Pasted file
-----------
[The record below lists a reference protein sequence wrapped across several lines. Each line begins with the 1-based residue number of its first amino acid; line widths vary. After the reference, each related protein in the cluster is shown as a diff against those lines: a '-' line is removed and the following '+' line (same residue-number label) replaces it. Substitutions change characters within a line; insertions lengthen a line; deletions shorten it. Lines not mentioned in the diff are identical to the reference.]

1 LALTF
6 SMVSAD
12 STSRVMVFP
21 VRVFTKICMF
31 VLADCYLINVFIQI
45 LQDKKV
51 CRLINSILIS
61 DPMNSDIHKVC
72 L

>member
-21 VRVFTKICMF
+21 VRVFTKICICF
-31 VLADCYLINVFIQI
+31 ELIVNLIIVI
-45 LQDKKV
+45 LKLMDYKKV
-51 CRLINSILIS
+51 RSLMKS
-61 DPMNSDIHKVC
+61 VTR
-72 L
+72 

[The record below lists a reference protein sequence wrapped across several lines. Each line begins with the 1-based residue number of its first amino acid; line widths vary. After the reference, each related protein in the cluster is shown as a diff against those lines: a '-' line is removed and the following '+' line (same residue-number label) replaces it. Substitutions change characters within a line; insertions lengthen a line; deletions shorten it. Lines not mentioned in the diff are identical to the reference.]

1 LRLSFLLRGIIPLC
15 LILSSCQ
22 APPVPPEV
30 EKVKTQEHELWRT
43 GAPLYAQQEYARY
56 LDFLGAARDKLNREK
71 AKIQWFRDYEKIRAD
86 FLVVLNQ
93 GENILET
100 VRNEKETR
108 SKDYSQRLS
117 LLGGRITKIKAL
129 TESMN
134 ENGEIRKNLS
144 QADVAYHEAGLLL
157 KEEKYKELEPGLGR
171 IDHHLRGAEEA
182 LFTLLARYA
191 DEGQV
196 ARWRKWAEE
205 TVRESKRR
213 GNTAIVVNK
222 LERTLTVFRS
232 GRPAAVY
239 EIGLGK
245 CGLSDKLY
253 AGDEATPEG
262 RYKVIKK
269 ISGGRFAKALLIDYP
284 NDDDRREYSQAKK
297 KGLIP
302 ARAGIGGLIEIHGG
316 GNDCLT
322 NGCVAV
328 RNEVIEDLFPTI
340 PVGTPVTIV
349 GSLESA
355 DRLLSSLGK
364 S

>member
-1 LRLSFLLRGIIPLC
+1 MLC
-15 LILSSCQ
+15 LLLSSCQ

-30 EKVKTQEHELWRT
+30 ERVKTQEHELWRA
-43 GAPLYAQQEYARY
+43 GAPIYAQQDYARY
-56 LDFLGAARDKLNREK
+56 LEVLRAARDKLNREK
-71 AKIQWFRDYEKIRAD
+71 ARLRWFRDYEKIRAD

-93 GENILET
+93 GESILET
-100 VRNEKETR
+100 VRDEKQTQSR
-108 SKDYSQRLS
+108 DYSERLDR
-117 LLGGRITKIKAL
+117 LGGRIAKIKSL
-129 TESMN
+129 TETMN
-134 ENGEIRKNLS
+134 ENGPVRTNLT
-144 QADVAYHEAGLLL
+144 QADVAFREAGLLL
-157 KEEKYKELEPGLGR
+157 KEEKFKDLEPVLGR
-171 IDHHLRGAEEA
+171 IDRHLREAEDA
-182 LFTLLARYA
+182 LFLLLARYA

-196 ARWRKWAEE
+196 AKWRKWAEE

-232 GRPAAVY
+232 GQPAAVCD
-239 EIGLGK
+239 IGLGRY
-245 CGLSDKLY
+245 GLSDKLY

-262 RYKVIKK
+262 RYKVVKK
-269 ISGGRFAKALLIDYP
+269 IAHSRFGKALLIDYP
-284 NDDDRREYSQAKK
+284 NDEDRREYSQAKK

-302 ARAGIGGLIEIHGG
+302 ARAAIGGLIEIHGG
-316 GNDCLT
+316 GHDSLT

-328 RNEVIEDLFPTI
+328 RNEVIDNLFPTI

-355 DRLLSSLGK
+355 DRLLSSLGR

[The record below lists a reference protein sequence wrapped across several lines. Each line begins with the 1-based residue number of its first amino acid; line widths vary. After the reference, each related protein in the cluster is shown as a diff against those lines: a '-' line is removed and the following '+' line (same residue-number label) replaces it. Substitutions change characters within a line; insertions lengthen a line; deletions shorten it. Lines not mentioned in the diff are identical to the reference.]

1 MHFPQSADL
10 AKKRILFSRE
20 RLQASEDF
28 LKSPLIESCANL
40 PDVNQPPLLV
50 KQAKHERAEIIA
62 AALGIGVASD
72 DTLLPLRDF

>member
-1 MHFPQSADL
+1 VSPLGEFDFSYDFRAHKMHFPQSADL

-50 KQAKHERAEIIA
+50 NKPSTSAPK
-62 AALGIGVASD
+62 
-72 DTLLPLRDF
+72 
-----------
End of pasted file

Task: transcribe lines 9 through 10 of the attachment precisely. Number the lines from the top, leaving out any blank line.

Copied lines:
61 DPMNSDIHKVC
72 L